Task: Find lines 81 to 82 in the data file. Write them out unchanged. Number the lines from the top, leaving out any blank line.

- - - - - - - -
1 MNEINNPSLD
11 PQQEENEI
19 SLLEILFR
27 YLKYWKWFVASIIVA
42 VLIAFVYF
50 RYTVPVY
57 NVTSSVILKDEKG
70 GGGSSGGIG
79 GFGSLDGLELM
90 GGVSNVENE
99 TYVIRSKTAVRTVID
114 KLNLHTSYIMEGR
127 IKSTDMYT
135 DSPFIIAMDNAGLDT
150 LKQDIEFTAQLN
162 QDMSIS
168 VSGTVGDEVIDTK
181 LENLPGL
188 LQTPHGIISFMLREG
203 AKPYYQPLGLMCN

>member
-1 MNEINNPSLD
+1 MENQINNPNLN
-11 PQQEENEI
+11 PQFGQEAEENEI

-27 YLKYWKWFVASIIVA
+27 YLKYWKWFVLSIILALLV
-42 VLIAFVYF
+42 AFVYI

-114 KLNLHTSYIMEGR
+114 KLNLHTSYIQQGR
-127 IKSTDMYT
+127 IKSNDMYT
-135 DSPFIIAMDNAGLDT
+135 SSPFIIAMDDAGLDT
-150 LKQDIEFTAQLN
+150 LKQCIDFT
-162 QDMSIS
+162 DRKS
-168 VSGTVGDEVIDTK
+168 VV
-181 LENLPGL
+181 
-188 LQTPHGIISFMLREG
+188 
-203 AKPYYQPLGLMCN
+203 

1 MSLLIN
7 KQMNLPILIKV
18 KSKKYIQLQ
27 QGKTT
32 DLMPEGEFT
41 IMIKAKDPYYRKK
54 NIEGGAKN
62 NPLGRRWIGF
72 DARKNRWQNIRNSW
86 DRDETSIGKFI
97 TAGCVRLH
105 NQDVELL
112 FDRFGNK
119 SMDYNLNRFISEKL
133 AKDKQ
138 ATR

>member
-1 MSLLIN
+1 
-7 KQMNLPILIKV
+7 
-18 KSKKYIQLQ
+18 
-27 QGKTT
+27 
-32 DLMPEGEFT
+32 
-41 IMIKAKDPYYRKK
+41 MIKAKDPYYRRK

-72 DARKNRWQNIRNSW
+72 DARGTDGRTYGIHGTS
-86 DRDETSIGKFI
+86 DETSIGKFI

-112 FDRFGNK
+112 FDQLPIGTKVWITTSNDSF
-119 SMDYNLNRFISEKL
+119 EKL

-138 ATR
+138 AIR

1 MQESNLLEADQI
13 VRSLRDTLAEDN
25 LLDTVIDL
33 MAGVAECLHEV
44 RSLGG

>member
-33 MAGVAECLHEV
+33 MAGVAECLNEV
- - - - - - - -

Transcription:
-112 FDRFGNK
+112 FDQLPIGTKVWITTSNDSF